The ‘Society for the Prevention of Cruelty to Animals’ was founded in Britain in 1824 by a group of 22 reformers led by Richard Martin MP, William Wilberforce MP, and the Reverend Arthur Broome. In 1840, it was granted its royal status by Queen Victoria to become the ‘Royal Society for the Prevention of Cruelty to Animals’ (RSPCA), as it is known today. Its influential members lobbied Parliament throughout the nineteenth century which resulted in a number of new laws such as the Cruelty to Animals Act 1835.
It took the Colony of New South Wales nearly 50 years before it began to form a similar society and the catalyst was a letter that appeared in the Sydney Morning Herald on July 3, 1873, observing that
Not a day passes without our being pained, usque ad nauseam, with the most wanton cases of cruelty to animals. In these prosperous times it behoves us surely to devote a little of our time and money to the redress of this grievance.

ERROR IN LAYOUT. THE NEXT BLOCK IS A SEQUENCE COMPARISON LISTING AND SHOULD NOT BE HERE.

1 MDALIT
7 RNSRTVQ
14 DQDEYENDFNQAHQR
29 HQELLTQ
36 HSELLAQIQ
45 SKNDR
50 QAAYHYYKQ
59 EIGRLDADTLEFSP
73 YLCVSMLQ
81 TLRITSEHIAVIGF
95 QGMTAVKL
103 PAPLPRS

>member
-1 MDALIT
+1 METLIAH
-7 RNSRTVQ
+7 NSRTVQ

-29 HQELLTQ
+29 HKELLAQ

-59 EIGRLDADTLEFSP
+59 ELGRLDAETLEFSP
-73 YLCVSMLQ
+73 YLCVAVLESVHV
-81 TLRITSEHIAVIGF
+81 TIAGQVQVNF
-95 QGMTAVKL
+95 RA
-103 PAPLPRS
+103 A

This letter drew attention to the boast of their ‘go-ahead sister’, colonial Victoria, of the ‘entire absence of such barbarities’ from their colony; a claim due to the existence of an organisation for the prevention of cruelty to animals. In response to this letter, supported by the Sydney Morning Herald and after various small preparatory meetings, a public meeting was called on July 16, 1873, to form such a society in Sydney.
The society, named the ‘Society for the Prevention of Cruelty to Animals’ (SPCA), had as its patron the Governor Sir Hercules Robinson, Charles AW Lett as the honorary secretary, Alfred Sandeman as the honorary treasurer and Thomas Mitchie as the honorary veterinary surgeon, while the committee was made up of prominent male citizens of Sydney. The primary focus of the SPCA was the detection and prosecution of those guilty of animal cruelty.
At the 1878 annual meeting of the society, where the SPCA was renamed the ‘Animal’s Protection Society’ (APS), the Rev Dr William F Clay expressed the view that measures beyond inspection and prosecution were needed to ensure the protection of animals. He advocated for
the delivery of lectures such as were given in England, and by which the young might be trained to the proper treatment of dumb animals. Prizes had already been given in connection with this subject, and might be given again. Could not the pulpit, he would ask, be brought to deal with this matter.’